A collapse of the pact would likely please Obama administration officials pressing Islamabad hard for more robust action against extremists threatening stability in Pakistan and U.S. and NATO troops in neighboring Afghanistan.
President Asif Ali Zardari called for more foreign support for cash-strapped Pakistan to prevent any danger of its nuclear arsenal falling into the hands of al-Qaeda and its allies.
Paramilitary troops killed 20 suspected militants yesterday, and a total of 46 had died since the operation began, an army statement said. Troops were combing the Maidan area of the district, it said. Some terrified residents have fled the area clutching no more than their children and a few belongings. At least one soldier was killed Sunday.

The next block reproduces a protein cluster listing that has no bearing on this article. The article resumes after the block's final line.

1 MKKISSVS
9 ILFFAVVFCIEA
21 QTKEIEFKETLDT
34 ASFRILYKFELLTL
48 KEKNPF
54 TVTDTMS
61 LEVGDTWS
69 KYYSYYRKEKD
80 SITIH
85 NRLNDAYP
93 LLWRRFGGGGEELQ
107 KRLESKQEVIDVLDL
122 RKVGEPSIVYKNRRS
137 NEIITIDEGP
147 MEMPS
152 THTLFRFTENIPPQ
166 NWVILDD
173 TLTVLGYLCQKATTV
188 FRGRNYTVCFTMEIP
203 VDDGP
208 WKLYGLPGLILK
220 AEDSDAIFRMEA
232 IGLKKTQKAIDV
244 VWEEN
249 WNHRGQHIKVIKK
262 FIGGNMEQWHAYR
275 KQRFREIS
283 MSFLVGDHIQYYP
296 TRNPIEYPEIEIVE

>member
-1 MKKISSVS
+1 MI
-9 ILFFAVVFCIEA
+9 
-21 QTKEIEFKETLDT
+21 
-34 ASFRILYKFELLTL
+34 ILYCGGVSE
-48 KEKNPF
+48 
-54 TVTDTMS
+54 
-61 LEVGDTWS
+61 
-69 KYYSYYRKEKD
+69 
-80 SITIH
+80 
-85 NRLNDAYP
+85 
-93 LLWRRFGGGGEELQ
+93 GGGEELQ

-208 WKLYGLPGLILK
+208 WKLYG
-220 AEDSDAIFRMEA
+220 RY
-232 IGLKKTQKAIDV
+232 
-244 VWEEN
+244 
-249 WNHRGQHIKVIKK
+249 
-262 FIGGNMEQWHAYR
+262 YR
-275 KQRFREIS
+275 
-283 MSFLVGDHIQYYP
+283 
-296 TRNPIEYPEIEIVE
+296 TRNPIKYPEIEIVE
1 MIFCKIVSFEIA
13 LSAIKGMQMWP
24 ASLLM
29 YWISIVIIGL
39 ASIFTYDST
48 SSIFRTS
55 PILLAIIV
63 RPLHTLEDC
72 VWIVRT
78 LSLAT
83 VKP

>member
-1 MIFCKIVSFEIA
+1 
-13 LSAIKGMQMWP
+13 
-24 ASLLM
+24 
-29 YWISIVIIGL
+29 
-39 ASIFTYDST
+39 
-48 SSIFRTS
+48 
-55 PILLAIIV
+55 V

A spokesman for the Taliban in their Swat Valley stronghold denounced the operation as a violation of the pact and said their fighters were on alert and waiting to see if a hard-line cleric who mediated the deal pronounced it dead. "The deals with Islamabad are worthless because Pakistani rulers are acting to please Americans," the spokesman said.